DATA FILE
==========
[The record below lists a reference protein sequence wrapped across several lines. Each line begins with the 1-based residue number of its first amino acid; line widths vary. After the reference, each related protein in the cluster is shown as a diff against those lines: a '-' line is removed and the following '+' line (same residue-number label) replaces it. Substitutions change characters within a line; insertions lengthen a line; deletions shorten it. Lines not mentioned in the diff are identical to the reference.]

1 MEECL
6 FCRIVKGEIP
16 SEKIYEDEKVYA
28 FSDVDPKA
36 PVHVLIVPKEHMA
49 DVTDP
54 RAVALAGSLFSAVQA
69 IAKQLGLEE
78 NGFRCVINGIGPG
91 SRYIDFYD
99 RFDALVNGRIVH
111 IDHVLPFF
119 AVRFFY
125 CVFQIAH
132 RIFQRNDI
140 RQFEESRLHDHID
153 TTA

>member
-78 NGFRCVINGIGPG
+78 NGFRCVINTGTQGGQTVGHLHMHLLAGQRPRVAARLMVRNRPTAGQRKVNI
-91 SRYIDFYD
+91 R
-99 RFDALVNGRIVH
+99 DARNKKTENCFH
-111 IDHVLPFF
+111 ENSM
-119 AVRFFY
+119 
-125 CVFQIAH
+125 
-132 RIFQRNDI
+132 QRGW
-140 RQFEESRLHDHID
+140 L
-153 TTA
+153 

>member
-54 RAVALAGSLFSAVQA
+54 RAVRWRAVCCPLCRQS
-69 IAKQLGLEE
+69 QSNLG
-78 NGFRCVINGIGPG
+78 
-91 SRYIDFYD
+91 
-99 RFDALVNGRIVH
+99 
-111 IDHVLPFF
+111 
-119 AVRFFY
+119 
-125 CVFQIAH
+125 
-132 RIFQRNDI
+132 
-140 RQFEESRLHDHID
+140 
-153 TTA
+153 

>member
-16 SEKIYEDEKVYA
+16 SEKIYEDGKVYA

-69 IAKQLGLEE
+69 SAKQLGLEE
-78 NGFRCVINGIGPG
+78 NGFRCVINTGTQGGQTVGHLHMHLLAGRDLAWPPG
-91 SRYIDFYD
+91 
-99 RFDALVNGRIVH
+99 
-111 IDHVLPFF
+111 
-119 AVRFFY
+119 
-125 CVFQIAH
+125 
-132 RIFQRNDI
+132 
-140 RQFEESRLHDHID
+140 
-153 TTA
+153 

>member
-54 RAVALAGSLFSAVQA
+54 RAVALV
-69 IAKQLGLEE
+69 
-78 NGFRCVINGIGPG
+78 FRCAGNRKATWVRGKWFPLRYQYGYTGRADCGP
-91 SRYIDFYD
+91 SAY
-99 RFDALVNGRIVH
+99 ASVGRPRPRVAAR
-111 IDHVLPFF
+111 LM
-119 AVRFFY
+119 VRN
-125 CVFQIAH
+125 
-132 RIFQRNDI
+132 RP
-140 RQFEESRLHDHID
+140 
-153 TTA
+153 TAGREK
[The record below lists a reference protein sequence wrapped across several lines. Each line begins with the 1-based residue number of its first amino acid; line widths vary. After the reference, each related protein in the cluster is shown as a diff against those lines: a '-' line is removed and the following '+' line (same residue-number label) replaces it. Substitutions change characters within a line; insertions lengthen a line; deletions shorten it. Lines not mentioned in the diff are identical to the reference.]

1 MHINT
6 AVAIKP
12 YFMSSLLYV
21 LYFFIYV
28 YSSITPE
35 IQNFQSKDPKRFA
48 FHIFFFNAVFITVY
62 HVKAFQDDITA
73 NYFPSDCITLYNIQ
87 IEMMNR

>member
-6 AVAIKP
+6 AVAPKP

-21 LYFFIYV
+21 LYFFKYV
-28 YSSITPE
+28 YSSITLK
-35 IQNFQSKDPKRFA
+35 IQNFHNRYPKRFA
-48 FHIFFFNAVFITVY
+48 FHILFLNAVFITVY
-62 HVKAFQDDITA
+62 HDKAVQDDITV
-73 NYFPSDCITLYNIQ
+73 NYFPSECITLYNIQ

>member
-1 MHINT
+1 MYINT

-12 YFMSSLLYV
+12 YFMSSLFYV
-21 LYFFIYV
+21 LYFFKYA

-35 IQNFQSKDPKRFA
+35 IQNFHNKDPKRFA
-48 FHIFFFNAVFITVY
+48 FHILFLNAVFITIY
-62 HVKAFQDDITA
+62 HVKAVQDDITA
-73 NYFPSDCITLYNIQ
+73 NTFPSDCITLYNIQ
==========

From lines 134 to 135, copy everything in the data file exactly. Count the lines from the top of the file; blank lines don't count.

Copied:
-1 MHINT
+1 MYINT